The U.S. and its useless constitution

Long ago we were taught in government schools that the U.S. was set up to be a Republic. But we were also taught that the U.S. is a democracy. Well which is it? Does it matter? The elite ruling class, i.e. the overlords, want to keep you confused on the issue of “republic” vs. “democracy” as well as ignorant of what the constitution actually says.

ron_paul_poster_flyer_by_the_russianThe difference between a republic and a democracy is critical is seeing how the U.S. became the mess that it is today.

In a republic the people vote for representatives who operate the government according to rules set forth by the whole people in a document called a constitution or some synonymous term. The republican government is supposed to be limited in scope and power to things like defense, keeping the peace, and justice.  It is the primary duty of the elected officials in a republic to oversee the enforcement of the rules stated in the constitution and not to be forever making new laws and rules. New laws and rules may be enacted as needed as situations change over time but they have to conform to the rules, regulations, and powers set forth in the founding document called the constitution. Sometimes the constitution itself would need to be changed by the whole of the people to address changing situations; and that process should be spelled out in the original constitution.

In a democracy the people also vote for representatives to operate the government but in a democracy there is little to no constraint outside public opinion on what rules, laws, and actions the representatives take or enact. In a democracy sometimes the people themselves get to vote on laws and actions to take. There is little or no protection for the marginalized or hated in society — the state is unconstrained in its actions. The ancients knew that a pure democracy was not a thing the common man should ever hope for as it offers no protection from mob rule.

In the U.S. it is said that the constitution is open to interpretation and not fixed in meaning. So if the constitution is open to interpretation then naturally every president’s administration will interpret it to their advantage. Now if every administration interprets the constitution differently then it has no fixed meaning but rather many different, conflicting meanings. If the constitution has many different, conflicting meanings then it has no real meaning at all. Obviously the U.S. has become a democracy without constraint rather than a republic constrained by a written constitution that seeks to restrict the state to a small set of powers and legal actions.

In my last post I wrote:

One of the most disappointing things in political discourse is to hear so many claim that the constitution if followed “as it was written” would “guarantee our rights”. This is almost as bad as those who think that the American constitution grants us our rights in the first place. ~Stoval

The simple fact is that there can be no “meaning” of any written words without “interpretation” of those words. (ask your local English teacher) As long as the state itself does the interpretation then it should be obvious that the state’s minions will seek to interpret the document to mean whatever the minion needs to empower the state in whatever action it seeks to take at that point in time.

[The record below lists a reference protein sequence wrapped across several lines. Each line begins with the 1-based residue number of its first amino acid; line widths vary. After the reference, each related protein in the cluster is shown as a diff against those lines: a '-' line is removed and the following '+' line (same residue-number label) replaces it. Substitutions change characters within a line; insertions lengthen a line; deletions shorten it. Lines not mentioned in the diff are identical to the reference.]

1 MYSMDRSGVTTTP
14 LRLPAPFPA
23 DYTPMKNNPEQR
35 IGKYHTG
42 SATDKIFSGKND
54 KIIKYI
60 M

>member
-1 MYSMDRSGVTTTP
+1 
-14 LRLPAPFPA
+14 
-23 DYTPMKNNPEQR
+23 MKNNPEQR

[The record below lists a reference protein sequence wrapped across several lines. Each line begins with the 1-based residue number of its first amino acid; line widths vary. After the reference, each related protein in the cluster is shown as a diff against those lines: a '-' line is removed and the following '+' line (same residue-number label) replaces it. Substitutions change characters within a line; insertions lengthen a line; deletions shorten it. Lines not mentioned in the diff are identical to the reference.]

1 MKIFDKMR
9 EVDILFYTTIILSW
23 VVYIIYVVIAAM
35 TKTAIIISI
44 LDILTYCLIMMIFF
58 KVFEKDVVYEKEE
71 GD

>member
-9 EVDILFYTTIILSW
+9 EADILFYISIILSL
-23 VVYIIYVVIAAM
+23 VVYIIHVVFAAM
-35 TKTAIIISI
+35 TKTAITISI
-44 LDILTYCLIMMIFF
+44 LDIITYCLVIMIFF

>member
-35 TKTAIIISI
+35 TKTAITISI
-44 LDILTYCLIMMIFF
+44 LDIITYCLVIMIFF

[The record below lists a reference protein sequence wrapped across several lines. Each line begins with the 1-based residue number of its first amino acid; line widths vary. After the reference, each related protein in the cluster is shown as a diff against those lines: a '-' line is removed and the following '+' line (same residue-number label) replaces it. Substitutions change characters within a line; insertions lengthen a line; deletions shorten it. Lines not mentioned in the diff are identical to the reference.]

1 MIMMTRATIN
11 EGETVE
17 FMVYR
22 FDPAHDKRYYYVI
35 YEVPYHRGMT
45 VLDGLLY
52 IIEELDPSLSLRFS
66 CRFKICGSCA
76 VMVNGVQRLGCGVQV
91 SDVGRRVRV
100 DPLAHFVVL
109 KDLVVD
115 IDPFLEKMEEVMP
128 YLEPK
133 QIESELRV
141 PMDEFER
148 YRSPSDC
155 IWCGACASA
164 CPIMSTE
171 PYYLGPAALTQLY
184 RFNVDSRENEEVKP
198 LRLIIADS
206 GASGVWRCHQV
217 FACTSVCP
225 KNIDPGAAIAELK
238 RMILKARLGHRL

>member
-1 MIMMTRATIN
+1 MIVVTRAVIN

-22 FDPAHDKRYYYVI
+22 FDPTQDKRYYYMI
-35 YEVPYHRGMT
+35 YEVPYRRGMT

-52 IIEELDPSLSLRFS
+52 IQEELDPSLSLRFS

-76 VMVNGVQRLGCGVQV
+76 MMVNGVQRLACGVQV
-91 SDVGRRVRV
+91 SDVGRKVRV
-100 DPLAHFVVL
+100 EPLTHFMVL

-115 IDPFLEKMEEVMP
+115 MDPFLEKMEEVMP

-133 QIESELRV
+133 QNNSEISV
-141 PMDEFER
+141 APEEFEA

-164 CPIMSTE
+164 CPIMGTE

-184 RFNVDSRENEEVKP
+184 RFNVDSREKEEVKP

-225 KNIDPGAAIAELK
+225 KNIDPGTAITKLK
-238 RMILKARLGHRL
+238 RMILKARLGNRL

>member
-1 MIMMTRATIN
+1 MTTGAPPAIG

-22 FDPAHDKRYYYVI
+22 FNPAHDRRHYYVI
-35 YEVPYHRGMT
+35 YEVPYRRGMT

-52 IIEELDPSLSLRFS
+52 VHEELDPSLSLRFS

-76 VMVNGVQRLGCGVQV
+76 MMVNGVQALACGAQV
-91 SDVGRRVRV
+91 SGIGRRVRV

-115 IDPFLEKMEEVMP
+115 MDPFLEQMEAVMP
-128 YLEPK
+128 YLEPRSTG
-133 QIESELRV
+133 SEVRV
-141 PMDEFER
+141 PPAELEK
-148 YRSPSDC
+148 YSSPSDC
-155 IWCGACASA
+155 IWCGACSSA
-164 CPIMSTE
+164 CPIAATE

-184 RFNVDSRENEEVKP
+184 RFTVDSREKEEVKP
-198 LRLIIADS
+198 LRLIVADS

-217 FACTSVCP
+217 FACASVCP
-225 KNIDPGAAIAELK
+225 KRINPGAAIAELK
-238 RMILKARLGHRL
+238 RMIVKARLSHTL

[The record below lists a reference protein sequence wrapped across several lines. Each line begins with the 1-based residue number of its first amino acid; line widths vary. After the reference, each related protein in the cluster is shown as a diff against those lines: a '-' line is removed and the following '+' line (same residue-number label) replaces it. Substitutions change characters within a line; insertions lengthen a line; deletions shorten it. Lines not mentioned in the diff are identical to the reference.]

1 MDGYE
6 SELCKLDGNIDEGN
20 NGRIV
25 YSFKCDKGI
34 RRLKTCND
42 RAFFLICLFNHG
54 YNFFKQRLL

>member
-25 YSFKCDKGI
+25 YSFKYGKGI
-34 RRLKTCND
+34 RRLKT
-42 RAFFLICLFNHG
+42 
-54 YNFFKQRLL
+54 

A friend, Henry Moore, wrote to tell me that he disagreed with me on my view of the constitution in a post (see here) he had put up at about the same time as my last one. After reading it over, I don’t think we disagree all that much. After all, I posted “The Constitutionalism of Ron Paul” a while back agreeing with Ron Paul that we would be far, far better off if we could get the state to follow its own rules as plainly written in the constitution. And so, I also agree with Henry Moore that it would be great if the government of the U.S. would follow its constitution on matters like the second amendment found in the Bill of Rights.

But my friends, while the tactic of demanding that the state follow its own rules is a worthwhile endeavor, I can not see any state constrained by any piece of paper for very long at all. It is the very anatomy of the state itself to commit aggression against its own citizens. The very nature of the state is that of the few preying on the many; sucking the lifeblood like some mythical vampire.

As I have written before, the main problem with the constitution is that it is in conflict with the non-aggression principle.The constitution supports aggression against the citizens: forcibly taking some people’s rightful positions and property to give to other people and that is just for starters. But if we are to seek to use the constitution itself against the present police state, the best tactic is to use the nearly forgotten and never followed 10th amendment to the constitution seeking to use the state you live in to protect you from the central government in D.C. Of course, you are on your own seeking protection from your local state!

All in all, I think making the government follow the constitution is a good tactic but I tend to think it is far too little and far too late. I wager an honest survey would find that the majority of Americans don’t even know what is in the darn document, much less how it was interpreted back when it was written. Who says government schools are not working?

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